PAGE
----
Monday, 14 March 2016

PI Day 3.14.16 – Some Eerie Pi coincidences

PI Day 3.14.16 – Some Eerie Pi coincidences
Another year, another PI Day, which as we all know is March 14, using the U.S. system of calendar date nomenclature. In fact, this year is 3/14/16, which is pi rounded to 4 decimal places (3.1416, rounding of 3.14159). That's a nice pi-related coincidence. Here are a few more.
First off, let's recall the most interesting point about transcendental and irrational numbers: they never end and never repeat. Or, as Spock says about pi in “Wolf in the Fold”: "the value of pi is a transcendental figure without resolution".


A pi related calculation, eerily close to an integer

This one is courtesy of the XKCD internet comic.
epi – PI = 20.00 (actually it is 19.9991)

  This one is seemingly strangely significant, being so close to the integer 20. But, it can't really have a deep meaning, can it?. Since e and pi are both transcendental numbers, e raised to the power pi must also be transcendental, or at least irrational. Then, subtracting an infinite non-repeating number (pi) from another infinite non-repeating number (e to the pi), you should never be able to come up with an integer, unless the first number was the same as the second (i.e. pi), with some integer added to it.
Which seems to be impossible, though it might be difficult to prove – or not, but there's no time left before Pi Day, so I'll leave it at that. Besides, I am a data analyst and this is a job for a pure math type.
I suppose there must be an infinite number of similar examples, where transcendental valued functions like this almost result in integers. Anyway, a better mathematician than me can probably prove all that. :)

Some interesting coincidences in expansions of transcendentals and/or irrationals

We can look at the decimal expansions of some famous transcendental or irrational numbers, to see where approximations of other numbers show up. There are a number of internet sites that allow you to plug in a number, and see where the first occurrence of that number is within a long decimal expansion of the transcendental or irrational number.
Here are some examples, using pi, e (the base of the natural logarithms), the square root of 2, and phi (the golden mean 1.61803):
Pi = 3.14159. If we look for the first occurrence of the string 314159 in the decimal expansions of the numbers listed above, we get:
For pi itself: 176,451 (i.e. if you go 176451 places out in pi, you will come to the string 314159).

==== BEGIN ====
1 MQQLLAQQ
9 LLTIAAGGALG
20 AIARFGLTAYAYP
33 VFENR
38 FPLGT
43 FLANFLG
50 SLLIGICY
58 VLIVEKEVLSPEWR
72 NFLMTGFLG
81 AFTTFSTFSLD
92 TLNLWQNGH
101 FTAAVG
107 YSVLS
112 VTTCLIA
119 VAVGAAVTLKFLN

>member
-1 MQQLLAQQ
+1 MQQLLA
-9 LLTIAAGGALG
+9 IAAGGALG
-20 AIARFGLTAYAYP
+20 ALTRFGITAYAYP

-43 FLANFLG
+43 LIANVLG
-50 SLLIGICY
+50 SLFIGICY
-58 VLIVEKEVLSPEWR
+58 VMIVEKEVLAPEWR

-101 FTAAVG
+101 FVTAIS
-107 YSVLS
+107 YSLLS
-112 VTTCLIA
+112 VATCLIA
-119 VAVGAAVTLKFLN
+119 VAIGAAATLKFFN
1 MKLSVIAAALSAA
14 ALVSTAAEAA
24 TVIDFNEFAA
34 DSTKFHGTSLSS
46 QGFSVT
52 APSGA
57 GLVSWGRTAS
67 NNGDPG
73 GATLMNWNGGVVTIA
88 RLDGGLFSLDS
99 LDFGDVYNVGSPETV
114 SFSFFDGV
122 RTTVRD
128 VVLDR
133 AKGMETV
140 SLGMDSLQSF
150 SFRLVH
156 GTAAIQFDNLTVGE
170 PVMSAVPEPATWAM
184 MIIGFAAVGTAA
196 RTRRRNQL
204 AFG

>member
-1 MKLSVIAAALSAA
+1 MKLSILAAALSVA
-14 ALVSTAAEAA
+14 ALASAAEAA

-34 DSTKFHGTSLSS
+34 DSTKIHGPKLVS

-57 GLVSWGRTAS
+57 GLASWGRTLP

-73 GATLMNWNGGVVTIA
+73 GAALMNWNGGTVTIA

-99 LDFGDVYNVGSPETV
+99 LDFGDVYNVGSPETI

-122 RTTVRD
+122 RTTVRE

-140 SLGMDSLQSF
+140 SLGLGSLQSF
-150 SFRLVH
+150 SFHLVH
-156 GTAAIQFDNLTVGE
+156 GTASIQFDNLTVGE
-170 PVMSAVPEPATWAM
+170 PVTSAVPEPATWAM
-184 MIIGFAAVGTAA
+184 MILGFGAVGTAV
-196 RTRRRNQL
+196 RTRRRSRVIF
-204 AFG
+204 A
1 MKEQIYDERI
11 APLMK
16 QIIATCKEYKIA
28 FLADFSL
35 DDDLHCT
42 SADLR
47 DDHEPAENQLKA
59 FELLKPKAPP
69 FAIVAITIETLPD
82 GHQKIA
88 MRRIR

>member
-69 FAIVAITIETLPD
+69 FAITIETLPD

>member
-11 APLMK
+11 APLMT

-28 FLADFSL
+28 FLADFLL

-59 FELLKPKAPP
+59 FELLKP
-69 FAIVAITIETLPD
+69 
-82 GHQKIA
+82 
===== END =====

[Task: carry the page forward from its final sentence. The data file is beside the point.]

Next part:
For e: 1,436,935
For square root of 2: 199,409
For phi, 607,276
e = 2.71828. If we look for the first occurrence of the string 271828 in those numbers, we get:
For pi: 33,789.
For e: 252,474.
For square root of 2: 1,827,315.
For phi, 708. 385.
root 2 = 1.41421. If we look for the first occurrence of the string 141421 in those numbers, we get:
For pi: 52,638.
For e: 325,839.
For square root of 2: 110,269.
For phi: 360,709.
Phi = 1.61803. If we look for the first occurrence of the string 161803 in those numbers, we get:
For pi: 144,979.
For e: 389,765.
For square root of 2: 944,257.
For phi: 2,200,371.

The interesting thing about these numbers, is that pi always “wins”. You come across the desired string more quickly in the expansion of pi than in the expansion of the other numbers. Does that make pi somehow a better, or more “complete” infinite number than the others? After all, there are 256 (4X4X4X4) ways to order the sets containing the first occurrence of each string in these numbers. It somehow seems significant that pi always wins, doesn't it. One chance in 256, that's better than a one percent p-value.
Not really, though. Since there are 256 ways to order these numbers, any given ordering is equally unlikely. It is our minds that enforce the significance of pi always coming out on top first – it seems important to us. It would have seemed equally significant if root 2 would have won, or if pi always came in third. In fact, all sorts of combinations would have appealed to the pattern seeking instincts of our minds.
These sorts of post-hoc (after the fact) analyses often seem significant when they really are not. In big data sets you often see unusual runs of numbers, or a correlation between two random variables will pass as statistical significance test, at some given probability level. In a thourogh statistical analysis, you correct for these effects via Bonferroni adjustments and the like, though lots of papers in applied science areas miss that subtley. That's one reason a lot of results are not reproducable, in nutrition studies and the like.
Anyway, if that happens in large but finite datasets, how much more scope then, in infinite numbers, for these uncanny coincidences? Well, infinite scope, I suppose.
Here's a paper by a professor at Florida State University on a related theme, testing the randomness of pi, e, and root 2:
Finally, here's a nice pie chart about Pi Day.

Oh, and here's a "buy my book" pitch.  There isn't much math in it, but one of the characters (me) is a statistician, so there's that.  Plus, it's a road trip, and they're fun: 
It's mid-March, and the sun is beginning to come on noticeably stronger in the more temperate regions. Spring is around the corner now, and that brings on thoughts of ROAD TRIP. Sure, it is still a bit early, but you can still start making plans for your next road trip with help of “On the Road with Bronco Billy”. Sit back and go on a ten day trucking trip in a big rig, through western North America, from Alberta to Texas, and back again. Explore the countryside, learn some trucking lingo, and observe the shifting cultural norms across this great continent. Then, come spring, try it out for yourself.

It’s on Amazon, 99 cents.

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